John LaMattina is the former president of Pfizer R&D and the author of the newly published “Pharma & Profits: Balancing Innovation, Medicines, and Drug Prices” from Wiley. Views are the author’s own.
While the new legislation is called the Inflation Reduction Act (IRA) of 2022, in the future it will be better known as the law that gave Medicare, this country’s biggest buyer of prescription drugs, the authority to negotiate drug prices. That such an act was passed isn’t surprising. After all, the vast majority of Americans have wanted Congress to lower drug prices for years. The IRA does that by giving Medicare historic new powers to control drug costs.
Here are some specifics: The HHS Secretary, who runs Medicare, will be able to negotiate prices for some of the most expensive drugs covered under Medicare Part B (large molecule, non-orally administered drugs) and Medicare Part D (small molecule drugs that are pills). The program will be phased in over four years, beginning in 2023, when HHS will negotiate the price of 10 Part D drugs to take effect in 2026. In 2024, HHS will negotiate the price of 15 Part D drugs (taking effect in 2027) followed by another 15 Part B or Part D drugs in 2025 (taking effect in 2028). Finally, in 2026, HHS will negotiate the price of 20 drugs annually with the prices taking effect three years hence.
Drugs are excluded from price negotiations until they have been on the market for a certain period. Small molecule drugs are free from negotiation until nine years after FDA approval. For biological products, negotiations cannot occur until 13 years post-approval. While estimates have varied, it is believed that in the first 10 years of operation, these price controls will reduce federal spending on drugs by $456 billion.
Sounds good, but...
For the most part, the negative impact of these changes has been understated by avid supporters of the IRA. First of all, there’s no doubt that the loss of these revenues will lead to a decrease in the amount of R&D pursued by the biopharmaceutical industry. This industry invests 25% of its revenues, far more than any other, directly into its research operations. The loss of $456 billion in sales translates to $115 billion less that would normally be invested in R&D.
To put this number into perspective, companies like Pfizer and Merck invest $12 billion to $14 billion in R&D annually. Meanwhile, the National Institutes of Health has a budget of $43 billion for this fiscal year.
While not crippling, $115 billion even spread over a decade is a significant amount of money for biopharma to absorb, and the industry will do so by cutting back jobs in R&D as well as scaling back research programs. Given the tremendous new opportunities currently available, we should be growing R&D efforts, not curtailing them. There will still be innovation in biopharma but shamefully less of it as a result of fewer dollars available for investing in R&D.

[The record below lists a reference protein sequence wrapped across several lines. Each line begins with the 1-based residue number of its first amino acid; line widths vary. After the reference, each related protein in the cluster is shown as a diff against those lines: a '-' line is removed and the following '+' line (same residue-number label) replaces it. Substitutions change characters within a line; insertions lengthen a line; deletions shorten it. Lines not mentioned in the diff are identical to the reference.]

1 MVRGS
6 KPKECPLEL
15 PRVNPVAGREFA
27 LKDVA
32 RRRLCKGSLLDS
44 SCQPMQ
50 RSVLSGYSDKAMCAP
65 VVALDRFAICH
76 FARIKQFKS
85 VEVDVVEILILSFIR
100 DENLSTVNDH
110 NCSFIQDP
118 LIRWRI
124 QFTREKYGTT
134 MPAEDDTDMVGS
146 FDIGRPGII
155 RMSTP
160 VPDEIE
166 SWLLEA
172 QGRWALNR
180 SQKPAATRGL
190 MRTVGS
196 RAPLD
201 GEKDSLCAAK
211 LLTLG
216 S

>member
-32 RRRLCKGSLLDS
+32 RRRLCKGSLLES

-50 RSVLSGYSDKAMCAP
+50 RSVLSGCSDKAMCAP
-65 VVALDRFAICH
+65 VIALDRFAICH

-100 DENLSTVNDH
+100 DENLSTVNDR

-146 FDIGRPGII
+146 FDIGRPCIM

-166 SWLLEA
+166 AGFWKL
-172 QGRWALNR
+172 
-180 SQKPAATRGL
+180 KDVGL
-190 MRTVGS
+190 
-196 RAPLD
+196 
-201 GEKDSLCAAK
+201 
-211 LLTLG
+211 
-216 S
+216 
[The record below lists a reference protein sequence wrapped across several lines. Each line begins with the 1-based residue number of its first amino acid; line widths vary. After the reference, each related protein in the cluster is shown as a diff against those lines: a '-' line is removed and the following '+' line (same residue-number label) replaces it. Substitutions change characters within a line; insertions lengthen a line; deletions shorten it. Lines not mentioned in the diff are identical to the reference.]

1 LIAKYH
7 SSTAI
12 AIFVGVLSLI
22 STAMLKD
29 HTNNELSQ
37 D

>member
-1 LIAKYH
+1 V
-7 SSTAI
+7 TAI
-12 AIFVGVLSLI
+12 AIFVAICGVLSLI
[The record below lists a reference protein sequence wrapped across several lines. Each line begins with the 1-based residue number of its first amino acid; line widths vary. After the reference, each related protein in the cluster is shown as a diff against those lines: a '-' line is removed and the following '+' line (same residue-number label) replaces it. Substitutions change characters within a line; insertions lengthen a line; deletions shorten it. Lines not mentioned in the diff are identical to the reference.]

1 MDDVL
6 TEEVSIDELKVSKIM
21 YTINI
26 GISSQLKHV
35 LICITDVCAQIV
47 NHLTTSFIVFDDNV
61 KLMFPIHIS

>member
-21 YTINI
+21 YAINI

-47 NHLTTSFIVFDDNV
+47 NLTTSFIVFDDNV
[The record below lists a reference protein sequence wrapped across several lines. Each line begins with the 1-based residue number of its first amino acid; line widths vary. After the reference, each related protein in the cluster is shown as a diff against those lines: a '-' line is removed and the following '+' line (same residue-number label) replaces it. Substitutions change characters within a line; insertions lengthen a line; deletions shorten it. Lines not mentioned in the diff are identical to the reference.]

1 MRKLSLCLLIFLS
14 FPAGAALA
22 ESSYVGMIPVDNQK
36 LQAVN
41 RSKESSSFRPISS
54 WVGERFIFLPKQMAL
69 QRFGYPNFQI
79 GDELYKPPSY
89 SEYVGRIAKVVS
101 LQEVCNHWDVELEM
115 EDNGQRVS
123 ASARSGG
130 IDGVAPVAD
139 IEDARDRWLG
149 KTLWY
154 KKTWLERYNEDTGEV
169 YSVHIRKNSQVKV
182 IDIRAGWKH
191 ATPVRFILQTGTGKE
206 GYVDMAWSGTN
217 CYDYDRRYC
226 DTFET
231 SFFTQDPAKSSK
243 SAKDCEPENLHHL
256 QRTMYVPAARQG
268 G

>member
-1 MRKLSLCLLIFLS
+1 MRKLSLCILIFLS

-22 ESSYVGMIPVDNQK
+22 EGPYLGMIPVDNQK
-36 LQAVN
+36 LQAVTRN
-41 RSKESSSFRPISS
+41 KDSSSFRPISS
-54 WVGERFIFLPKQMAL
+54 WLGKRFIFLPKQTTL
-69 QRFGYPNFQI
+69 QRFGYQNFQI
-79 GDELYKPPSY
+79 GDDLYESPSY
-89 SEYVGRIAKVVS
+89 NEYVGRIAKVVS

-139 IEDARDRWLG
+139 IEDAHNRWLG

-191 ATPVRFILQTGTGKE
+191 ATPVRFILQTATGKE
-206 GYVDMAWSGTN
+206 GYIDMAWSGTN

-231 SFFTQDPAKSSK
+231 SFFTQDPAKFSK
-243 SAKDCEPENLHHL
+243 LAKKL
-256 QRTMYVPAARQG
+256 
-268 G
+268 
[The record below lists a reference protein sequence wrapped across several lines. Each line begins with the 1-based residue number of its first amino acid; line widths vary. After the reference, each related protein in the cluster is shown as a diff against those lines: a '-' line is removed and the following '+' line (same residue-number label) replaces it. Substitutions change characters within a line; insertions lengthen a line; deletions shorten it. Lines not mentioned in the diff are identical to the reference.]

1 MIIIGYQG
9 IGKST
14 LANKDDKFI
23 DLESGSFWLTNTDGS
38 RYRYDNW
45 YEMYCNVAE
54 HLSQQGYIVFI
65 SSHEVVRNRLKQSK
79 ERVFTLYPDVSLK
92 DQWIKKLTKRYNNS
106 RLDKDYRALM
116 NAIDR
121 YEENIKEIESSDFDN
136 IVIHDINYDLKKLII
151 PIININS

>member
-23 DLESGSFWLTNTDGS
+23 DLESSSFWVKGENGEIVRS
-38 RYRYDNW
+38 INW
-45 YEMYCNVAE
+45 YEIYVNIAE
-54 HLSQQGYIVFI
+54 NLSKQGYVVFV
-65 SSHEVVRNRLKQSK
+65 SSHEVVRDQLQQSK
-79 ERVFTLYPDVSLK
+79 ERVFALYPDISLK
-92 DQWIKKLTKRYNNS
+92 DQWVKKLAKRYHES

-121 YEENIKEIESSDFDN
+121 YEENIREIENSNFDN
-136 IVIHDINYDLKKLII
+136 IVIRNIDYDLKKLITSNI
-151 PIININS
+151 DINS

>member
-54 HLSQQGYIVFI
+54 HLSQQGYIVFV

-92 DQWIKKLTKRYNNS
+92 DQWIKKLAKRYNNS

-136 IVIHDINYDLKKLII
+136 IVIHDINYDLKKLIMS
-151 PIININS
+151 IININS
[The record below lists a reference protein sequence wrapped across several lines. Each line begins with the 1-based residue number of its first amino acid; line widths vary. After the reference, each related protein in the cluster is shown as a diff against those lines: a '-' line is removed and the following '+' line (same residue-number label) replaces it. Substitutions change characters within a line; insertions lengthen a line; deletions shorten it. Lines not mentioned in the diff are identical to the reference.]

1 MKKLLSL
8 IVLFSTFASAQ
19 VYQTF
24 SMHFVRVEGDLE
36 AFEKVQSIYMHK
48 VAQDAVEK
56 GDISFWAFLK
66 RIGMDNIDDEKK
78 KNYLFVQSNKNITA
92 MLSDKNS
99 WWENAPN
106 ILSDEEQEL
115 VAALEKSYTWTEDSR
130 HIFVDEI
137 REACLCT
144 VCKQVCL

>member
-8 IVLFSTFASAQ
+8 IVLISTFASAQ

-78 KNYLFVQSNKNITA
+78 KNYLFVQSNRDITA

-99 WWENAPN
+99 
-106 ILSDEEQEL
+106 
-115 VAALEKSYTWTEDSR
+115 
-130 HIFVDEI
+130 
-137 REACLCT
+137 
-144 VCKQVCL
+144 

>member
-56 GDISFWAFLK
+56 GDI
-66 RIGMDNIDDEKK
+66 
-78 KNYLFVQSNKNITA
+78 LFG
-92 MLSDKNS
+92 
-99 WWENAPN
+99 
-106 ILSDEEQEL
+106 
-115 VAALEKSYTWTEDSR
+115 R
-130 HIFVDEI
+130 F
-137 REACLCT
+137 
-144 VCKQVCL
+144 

How the IRA will drive up costs
But an even bigger impact of the IRA on biopharma R&D will come as a result of the disparate treatment of Part D and Part B drugs. As stated above, negotiations for small molecule drugs can start after nine years of marketing, compared to 13 years for biological drugs. That difference will dampen the enthusiasm that companies will have for programs that are intended to produce drugs that are pills. If you are managing a large portfolio of drug discovery programs, you are more likely to favor those programs that will have longer lifetimes before HHS arrives to dictate the price. So the programs that will deliver biological drugs will take precedence. The inanity of this is that small molecule drugs are delivered orally and do not require administration in a healthcare setting. The latter results in thousands of dollars in additional expenses. Beyond the need for specialized administration, biological drugs are already intrinsically more expensive than pills due to the costly nature of their manufacture. By pushing companies more toward this class of drugs, we will ultimately drive up this country’s drug bill.
This difference will also impact investment decisions made by venture capitalists — an important part of the biopharma ecosystem. Their investments in early-stage companies are a key factor in the early financial support of startup biotech companies. Given the edge that the IRA provides for biological drugs, it is entirely likely that it will also bias investment portfolios toward large molecule drugs, further resulting in a de-emphasis of small molecule R&D.
Can anything be done about this?
With that door opened, the government is now in the business of setting drug prices. That is not going to change. However, it would be beneficial for the IRA to be amended so that both Part B and Part D drugs have 13 years of marketing before negotiations can take place. Such a change would restore the balance of the types of drugs that will be produced by biopharma.
The IRA is here to stay and it will impact both the quantity of new drug research that will be performed as well as the type of research done, despite the bounty of opportunities that the biopharma industry now has. That is a shame.